Knee Problems Associated With Locking, Grinding, and Popping

Lock, Pop, grind and no it’s not a dance move

Knee problems associated with locking, grinding, and popping

Since u are not a firecracker or a soda can you can be forgiven to think that popping sounds in the knee is an indication that something is wrong. The truth though is that popping sounds occurs naturally when movement occurs in the joints. A slight misalignment in the knee cap (Patella) or the movement of different ligaments across the joint can give a popping sound. If it is a case however where this sounds is accompanied by pain then one has reason for concern. Grinding and locking are better indicators of a physiological disorder in the knee, but the pain factor is also very important in these cases.


As stated earlier unless accompanied by pain then a popping sound is perfectly normal, however if there is pain then it is often an indication that the anterior cruciate ligament (ACL) has been torn. ACL maybe torn in two pieces or there might just be a partial rip, the extent of damage will determine treatment implemented. If ACL is ripped apart then surgery followed by rehab will be necessary, however for partial tears one just need to stay away from physical activities for awhile as the injury will self heal. A popping sound in conjunction with pain may also be an indication of another condition known as Discoid Lateral Meniscus or “popping-knee syndrome”. This occurs when there is an abnormal shaped meniscus in the knee joint. This can usually be treated by conservative methods such as stretching, however if pain persist arthroscopic surgery though optional might be required.


When cartilage degeneration occur the bones of the knee joint tends to grind together causing immense pain and producing a grinding sound. This is usually caused by rheumatoid arthritis which rarely occurs in individuals under 50. The degeneration caused by rheumatoid arthritis is irreversible. Patella tendonitis (runner’s knee) can also cause degeneration of cartilage and thus the pain and grinding sound. Runner’s knee is the most likely cause of the grinding sound in the knees of young individuals particularly athletes. Fortunately in this case the degeneration is reversible, as resting the knee and doing exercises that strengthen the quadriceps muscles will see the knee return to normal over time.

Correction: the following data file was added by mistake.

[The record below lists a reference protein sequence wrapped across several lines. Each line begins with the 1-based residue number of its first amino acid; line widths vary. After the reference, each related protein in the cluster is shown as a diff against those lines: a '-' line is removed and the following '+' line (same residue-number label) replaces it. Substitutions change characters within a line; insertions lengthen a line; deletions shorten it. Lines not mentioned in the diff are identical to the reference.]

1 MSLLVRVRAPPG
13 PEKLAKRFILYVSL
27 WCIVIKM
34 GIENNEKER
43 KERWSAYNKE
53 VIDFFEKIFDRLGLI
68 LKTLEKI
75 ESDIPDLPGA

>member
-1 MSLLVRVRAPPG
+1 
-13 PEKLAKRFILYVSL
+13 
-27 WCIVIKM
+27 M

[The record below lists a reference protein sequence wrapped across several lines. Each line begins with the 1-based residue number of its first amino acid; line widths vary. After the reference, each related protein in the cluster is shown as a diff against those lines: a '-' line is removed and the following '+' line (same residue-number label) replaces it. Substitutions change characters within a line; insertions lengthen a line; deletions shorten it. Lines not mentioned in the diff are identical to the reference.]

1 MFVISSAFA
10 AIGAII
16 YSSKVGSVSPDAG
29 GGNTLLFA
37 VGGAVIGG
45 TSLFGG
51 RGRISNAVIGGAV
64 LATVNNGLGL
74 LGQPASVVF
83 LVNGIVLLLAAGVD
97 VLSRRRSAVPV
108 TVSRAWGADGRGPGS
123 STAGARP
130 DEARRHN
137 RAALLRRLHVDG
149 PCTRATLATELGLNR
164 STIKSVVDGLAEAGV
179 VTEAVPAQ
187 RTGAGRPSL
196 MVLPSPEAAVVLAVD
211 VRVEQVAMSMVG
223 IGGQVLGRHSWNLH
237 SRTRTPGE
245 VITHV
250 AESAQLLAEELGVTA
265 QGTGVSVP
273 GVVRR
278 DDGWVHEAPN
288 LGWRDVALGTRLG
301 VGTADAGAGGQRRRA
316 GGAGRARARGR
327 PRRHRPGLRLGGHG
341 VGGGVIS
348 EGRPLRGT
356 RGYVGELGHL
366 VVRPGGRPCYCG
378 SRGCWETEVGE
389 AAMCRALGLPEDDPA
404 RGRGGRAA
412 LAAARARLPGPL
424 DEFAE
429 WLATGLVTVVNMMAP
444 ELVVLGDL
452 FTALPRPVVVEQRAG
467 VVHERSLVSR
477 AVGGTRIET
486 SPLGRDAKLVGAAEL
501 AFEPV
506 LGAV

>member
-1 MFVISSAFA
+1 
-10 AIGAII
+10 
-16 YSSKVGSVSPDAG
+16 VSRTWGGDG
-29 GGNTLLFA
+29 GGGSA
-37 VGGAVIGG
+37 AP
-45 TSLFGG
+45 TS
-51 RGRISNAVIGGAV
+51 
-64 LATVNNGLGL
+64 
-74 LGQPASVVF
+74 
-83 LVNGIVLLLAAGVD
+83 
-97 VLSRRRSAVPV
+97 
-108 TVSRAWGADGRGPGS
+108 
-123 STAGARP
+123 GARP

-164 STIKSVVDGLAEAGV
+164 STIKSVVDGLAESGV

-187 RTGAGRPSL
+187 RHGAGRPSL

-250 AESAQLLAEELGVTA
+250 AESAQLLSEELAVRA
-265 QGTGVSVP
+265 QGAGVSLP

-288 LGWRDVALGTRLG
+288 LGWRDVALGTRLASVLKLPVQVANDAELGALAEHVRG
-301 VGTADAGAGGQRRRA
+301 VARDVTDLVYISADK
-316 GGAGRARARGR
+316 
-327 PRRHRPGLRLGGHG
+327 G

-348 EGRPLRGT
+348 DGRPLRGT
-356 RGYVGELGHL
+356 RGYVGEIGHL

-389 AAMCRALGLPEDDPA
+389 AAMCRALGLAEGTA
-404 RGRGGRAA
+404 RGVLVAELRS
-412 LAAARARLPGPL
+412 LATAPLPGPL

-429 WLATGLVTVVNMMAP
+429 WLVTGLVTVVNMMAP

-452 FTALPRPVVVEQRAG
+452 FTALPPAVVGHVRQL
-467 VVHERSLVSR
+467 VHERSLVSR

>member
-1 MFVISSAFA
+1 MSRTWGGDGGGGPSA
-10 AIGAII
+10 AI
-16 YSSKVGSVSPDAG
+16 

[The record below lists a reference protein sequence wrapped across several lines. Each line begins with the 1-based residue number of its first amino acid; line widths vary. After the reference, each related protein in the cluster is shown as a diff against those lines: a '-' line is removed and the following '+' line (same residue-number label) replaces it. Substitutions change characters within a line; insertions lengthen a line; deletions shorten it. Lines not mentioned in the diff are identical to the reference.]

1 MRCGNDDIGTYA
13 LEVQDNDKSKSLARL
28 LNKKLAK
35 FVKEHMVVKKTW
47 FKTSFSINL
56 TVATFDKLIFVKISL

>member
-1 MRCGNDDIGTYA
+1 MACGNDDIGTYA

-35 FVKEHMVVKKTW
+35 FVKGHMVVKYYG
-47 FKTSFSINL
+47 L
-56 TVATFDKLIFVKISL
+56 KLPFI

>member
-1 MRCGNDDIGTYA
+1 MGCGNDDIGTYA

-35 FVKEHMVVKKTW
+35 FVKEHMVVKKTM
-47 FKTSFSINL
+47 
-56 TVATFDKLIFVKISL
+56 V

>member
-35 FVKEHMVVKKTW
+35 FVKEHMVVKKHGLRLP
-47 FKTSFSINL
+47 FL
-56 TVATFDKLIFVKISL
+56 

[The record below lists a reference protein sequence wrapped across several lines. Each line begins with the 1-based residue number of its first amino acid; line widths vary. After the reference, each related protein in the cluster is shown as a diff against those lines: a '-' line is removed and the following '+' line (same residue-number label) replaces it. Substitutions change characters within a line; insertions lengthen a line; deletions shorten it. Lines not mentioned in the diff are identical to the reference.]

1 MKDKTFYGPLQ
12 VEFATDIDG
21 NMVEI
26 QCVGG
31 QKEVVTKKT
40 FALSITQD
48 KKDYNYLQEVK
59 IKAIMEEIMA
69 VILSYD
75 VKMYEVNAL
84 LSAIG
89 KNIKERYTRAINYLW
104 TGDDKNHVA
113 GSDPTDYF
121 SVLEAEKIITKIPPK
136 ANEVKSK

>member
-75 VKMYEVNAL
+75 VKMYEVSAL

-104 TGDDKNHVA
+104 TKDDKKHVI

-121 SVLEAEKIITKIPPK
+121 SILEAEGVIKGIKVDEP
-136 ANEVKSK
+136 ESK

You may find yourself playing a game of basketball and suddenly being unable to flex a leg or you may be kneeling then find that you are unable to straighten your leg to get up; when this happens you are experiencing a phenomenon known as locking which can be quite painful. There are generally two type of locking, pseudo-locking and true locking. Pseudo locking is a reaction to pain and functions like a kill switch where the knee locks into position when tension in the area becomes excessive. True locking results from physiological problems in the knee, causing the knee become rigid, unable to bend or extend. True locking usually occurs when torn cartilage or bone fragment (resulting from a bone disorder known as Osteochondritis Dissecans) becomes jammed between joints surfaces restricting movement of the knee joint. When a muscle on the inside of the thigh becomes weak and fragile or the outer muscles tighten they can throw off alignment of the knee cap, which also lead to locking.

Locking can easily be corrected by resting as movement will eventually return to joints. In the case of true locking the problem can only be completely nullified by orthopaedic surgery to remove loose bone or cartilage.